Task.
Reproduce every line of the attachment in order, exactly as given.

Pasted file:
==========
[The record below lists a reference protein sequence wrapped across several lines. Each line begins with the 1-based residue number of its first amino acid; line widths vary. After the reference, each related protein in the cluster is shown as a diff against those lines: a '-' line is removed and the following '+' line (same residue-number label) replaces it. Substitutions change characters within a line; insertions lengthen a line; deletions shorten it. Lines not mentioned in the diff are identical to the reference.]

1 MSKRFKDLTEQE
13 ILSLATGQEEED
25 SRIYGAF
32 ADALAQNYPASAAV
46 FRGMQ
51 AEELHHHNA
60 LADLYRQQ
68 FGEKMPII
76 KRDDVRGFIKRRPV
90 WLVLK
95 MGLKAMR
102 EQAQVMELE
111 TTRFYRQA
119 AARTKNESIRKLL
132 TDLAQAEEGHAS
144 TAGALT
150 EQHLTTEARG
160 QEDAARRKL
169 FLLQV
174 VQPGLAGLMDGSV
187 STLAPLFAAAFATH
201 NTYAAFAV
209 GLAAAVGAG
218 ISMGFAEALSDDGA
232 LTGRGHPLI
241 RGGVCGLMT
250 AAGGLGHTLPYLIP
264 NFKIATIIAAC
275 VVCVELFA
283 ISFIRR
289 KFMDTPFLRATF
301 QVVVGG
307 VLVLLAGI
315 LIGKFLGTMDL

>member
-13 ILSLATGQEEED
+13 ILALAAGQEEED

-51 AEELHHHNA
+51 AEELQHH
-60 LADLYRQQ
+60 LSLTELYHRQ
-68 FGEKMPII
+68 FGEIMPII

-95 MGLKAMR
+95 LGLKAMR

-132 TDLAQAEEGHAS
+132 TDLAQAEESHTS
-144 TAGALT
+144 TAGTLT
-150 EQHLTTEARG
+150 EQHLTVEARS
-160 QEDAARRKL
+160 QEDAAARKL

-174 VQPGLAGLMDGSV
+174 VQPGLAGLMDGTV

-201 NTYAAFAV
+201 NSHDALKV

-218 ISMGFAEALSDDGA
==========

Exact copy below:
[The record below lists a reference protein sequence wrapped across several lines. Each line begins with the 1-based residue number of its first amino acid; line widths vary. After the reference, each related protein in the cluster is shown as a diff against those lines: a '-' line is removed and the following '+' line (same residue-number label) replaces it. Substitutions change characters within a line; insertions lengthen a line; deletions shorten it. Lines not mentioned in the diff are identical to the reference.]

1 MSKRFKDLTEQE
13 ILSLATGQEEED
25 SRIYGAF
32 ADALAQNYPASAAV
46 FRGMQ
51 AEELHHHNA
60 LADLYRQQ
68 FGEKMPII
76 KRDDVRGFIKRRPV
90 WLVLK
95 MGLKAMR
102 EQAQVMELE
111 TTRFYRQA
119 AARTKNESIRKLL
132 TDLAQAEEGHAS
144 TAGALT
150 EQHLTTEARG
160 QEDAARRKL
169 FLLQV
174 VQPGLAGLMDGSV
187 STLAPLFAAAFATH
201 NTYAAFAV
209 GLAAAVGAG
218 ISMGFAEALSDDGA
232 LTGRGHPLI
241 RGGVCGLMT
250 AAGGLGHTLPYLIP
264 NFKIATIIAAC
275 VVCVELFA
283 ISFIRR
289 KFMDTPFLRATF
301 QVVVGG
307 VLVLLAGI
315 LIGKFLGTMDL

>member
-13 ILSLATGQEEED
+13 ILALAAGQEEED

-51 AEELHHHNA
+51 AEELQHH
-60 LADLYRQQ
+60 LSLTELYHRQ
-68 FGEKMPII
+68 FGEIMPII

-95 MGLKAMR
+95 LGLKAMR

-132 TDLAQAEEGHAS
+132 TDLAQAEESHTS
-144 TAGALT
+144 TAGTLT
-150 EQHLTTEARG
+150 EQHLTVEARS
-160 QEDAARRKL
+160 QEDAAARKL

-174 VQPGLAGLMDGSV
+174 VQPGLAGLMDGTV

-201 NTYAAFAV
+201 NSHDALKV

-218 ISMGFAEALSDDGA